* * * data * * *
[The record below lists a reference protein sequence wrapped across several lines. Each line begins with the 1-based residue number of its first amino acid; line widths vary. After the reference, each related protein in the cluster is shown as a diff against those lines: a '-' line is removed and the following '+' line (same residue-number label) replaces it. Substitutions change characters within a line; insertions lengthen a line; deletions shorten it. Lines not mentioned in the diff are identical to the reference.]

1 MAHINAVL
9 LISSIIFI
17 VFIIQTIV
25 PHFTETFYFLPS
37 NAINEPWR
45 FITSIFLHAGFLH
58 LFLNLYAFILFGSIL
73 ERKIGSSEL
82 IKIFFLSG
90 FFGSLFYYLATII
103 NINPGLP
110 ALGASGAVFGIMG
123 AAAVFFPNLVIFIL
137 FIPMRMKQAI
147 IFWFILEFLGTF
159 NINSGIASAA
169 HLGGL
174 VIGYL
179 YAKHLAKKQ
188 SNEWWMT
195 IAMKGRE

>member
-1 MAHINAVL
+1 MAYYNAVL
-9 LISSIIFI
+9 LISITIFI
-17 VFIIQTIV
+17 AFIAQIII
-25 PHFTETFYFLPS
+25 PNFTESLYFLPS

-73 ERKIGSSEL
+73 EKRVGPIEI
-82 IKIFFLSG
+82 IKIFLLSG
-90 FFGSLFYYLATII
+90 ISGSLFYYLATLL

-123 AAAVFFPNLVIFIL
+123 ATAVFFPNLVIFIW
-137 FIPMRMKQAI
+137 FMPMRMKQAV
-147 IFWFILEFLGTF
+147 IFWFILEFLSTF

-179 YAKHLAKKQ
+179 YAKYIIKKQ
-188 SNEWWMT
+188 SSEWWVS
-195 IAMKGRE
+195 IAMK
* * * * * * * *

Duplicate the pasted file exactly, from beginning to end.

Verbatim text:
[The record below lists a reference protein sequence wrapped across several lines. Each line begins with the 1-based residue number of its first amino acid; line widths vary. After the reference, each related protein in the cluster is shown as a diff against those lines: a '-' line is removed and the following '+' line (same residue-number label) replaces it. Substitutions change characters within a line; insertions lengthen a line; deletions shorten it. Lines not mentioned in the diff are identical to the reference.]

1 MAHINAVL
9 LISSIIFI
17 VFIIQTIV
25 PHFTETFYFLPS
37 NAINEPWR
45 FITSIFLHAGFLH
58 LFLNLYAFILFGSIL
73 ERKIGSSEL
82 IKIFFLSG
90 FFGSLFYYLATII
103 NINPGLP
110 ALGASGAVFGIMG
123 AAAVFFPNLVIFIL
137 FIPMRMKQAI
147 IFWFILEFLGTF
159 NINSGIASAA
169 HLGGL
174 VIGYL
179 YAKHLAKKQ
188 SNEWWMT
195 IAMKGRE

>member
-1 MAHINAVL
+1 MAYYNAVL
-9 LISSIIFI
+9 LISITIFI
-17 VFIIQTIV
+17 AFIAQIII
-25 PHFTETFYFLPS
+25 PNFTESLYFLPS

-73 ERKIGSSEL
+73 EKRVGPIEI
-82 IKIFFLSG
+82 IKIFLLSG
-90 FFGSLFYYLATII
+90 ISGSLFYYLATLL

-123 AAAVFFPNLVIFIL
+123 ATAVFFPNLVIFIW
-137 FIPMRMKQAI
+137 FMPMRMKQAV
-147 IFWFILEFLGTF
+147 IFWFILEFLSTF

-179 YAKHLAKKQ
+179 YAKYIIKKQ
-188 SNEWWMT
+188 SSEWWVS
-195 IAMKGRE
+195 IAMK